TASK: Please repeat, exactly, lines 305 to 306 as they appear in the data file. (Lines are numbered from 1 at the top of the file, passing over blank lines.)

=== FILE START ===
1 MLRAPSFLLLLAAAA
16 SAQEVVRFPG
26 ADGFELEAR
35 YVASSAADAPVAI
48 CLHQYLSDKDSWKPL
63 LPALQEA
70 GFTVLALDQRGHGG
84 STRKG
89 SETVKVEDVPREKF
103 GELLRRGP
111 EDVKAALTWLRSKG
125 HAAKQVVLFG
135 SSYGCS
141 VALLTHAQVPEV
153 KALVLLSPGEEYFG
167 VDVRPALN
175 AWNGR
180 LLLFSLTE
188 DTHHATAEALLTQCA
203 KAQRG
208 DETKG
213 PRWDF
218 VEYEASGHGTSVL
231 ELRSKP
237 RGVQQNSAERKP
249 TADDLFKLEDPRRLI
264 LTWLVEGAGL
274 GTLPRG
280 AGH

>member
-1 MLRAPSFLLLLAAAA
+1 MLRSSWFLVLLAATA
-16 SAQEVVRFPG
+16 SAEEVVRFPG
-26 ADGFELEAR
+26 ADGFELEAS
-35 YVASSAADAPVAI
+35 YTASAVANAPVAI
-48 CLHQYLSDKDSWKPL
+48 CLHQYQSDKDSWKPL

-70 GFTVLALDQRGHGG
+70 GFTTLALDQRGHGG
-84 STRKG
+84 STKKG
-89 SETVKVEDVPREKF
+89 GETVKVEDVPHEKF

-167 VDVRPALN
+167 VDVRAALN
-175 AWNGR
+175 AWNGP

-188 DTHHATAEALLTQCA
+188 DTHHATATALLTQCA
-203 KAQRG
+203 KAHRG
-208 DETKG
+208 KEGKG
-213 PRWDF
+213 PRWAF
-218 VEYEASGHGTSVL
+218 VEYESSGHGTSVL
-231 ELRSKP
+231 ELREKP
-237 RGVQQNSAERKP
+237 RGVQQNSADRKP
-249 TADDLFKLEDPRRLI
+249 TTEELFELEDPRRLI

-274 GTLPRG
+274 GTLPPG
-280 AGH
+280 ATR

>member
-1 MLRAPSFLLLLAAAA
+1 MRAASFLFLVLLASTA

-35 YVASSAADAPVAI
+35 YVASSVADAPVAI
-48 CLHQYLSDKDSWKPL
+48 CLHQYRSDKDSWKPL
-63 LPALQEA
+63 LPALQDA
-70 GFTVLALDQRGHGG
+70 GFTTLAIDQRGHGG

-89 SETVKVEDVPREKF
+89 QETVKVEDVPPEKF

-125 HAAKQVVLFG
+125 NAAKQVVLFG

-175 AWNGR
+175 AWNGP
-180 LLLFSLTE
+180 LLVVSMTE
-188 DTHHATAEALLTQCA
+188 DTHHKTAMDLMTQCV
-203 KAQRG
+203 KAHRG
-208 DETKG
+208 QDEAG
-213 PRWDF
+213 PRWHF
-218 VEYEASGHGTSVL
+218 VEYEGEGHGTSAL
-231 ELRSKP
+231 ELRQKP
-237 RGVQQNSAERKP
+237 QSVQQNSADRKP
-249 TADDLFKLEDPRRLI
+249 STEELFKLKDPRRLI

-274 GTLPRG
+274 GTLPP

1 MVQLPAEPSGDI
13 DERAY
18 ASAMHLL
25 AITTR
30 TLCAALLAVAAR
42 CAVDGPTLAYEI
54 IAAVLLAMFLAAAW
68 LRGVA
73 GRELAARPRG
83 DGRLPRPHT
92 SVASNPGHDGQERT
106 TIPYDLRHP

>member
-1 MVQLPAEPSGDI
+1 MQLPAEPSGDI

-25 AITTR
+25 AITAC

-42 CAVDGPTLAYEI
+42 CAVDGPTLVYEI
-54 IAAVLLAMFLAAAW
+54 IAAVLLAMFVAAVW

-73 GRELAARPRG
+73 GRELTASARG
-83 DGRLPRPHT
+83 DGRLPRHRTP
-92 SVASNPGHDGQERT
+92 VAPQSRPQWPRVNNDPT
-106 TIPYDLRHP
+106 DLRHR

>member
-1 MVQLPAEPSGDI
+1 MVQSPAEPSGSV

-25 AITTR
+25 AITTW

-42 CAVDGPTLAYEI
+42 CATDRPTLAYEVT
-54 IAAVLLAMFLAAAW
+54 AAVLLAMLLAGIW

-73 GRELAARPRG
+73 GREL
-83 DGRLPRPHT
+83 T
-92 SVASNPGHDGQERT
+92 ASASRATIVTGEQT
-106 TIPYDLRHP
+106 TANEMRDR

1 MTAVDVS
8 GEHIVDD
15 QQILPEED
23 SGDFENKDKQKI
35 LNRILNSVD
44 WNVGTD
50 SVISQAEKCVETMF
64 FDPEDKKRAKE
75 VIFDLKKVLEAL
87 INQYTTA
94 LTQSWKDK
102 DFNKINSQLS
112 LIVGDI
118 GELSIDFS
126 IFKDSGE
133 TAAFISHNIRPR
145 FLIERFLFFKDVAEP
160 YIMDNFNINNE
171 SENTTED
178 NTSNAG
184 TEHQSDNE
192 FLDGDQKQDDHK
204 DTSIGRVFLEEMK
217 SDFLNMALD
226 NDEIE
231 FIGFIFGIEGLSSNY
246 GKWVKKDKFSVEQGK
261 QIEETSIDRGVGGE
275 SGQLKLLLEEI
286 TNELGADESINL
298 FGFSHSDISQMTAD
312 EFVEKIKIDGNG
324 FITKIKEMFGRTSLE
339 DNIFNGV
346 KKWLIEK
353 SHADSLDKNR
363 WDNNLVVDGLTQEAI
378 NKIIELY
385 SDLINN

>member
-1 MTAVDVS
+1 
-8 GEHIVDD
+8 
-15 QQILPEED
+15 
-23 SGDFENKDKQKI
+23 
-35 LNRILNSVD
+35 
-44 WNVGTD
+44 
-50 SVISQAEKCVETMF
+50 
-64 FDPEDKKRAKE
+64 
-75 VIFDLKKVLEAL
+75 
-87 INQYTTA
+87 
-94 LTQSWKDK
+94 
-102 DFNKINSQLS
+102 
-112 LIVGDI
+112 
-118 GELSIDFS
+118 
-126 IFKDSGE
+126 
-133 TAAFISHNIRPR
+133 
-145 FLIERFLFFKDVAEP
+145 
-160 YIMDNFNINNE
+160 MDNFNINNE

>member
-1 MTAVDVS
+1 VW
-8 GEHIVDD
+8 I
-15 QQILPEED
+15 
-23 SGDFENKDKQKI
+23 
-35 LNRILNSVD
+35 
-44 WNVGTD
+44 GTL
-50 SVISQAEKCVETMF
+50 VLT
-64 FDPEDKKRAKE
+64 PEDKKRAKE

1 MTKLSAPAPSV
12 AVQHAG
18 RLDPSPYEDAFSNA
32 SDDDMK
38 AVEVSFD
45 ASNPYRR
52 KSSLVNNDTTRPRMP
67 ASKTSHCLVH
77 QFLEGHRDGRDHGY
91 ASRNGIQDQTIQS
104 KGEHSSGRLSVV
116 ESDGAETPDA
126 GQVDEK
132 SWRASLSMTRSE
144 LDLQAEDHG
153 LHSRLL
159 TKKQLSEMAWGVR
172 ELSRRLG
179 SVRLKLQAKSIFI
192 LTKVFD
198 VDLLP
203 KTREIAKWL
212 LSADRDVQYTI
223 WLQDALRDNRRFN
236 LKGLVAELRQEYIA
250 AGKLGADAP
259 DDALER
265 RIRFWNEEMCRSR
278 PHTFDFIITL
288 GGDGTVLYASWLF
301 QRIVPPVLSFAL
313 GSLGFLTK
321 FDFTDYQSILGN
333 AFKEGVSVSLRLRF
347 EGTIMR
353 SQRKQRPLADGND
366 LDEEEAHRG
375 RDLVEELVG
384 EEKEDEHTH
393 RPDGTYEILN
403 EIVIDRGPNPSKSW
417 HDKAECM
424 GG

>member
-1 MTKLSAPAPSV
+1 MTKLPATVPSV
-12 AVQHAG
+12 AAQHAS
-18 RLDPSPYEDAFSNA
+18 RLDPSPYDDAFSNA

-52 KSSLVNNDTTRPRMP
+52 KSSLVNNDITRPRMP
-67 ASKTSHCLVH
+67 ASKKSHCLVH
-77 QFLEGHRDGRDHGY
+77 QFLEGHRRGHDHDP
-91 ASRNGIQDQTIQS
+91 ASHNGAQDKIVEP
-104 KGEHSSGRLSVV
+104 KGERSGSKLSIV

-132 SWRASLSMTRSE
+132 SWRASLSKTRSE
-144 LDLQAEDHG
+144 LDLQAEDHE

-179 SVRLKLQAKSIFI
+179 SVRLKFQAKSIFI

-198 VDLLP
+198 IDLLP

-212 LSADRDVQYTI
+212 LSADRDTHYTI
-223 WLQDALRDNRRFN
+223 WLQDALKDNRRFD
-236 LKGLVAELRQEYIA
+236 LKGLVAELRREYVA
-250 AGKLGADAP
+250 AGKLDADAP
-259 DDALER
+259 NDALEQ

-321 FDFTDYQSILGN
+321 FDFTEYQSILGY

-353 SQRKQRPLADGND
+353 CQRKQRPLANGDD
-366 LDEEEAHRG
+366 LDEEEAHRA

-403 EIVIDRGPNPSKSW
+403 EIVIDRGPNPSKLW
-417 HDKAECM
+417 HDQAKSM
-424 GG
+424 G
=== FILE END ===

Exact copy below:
-104 KGEHSSGRLSVV
+104 KGERSGSKLSIV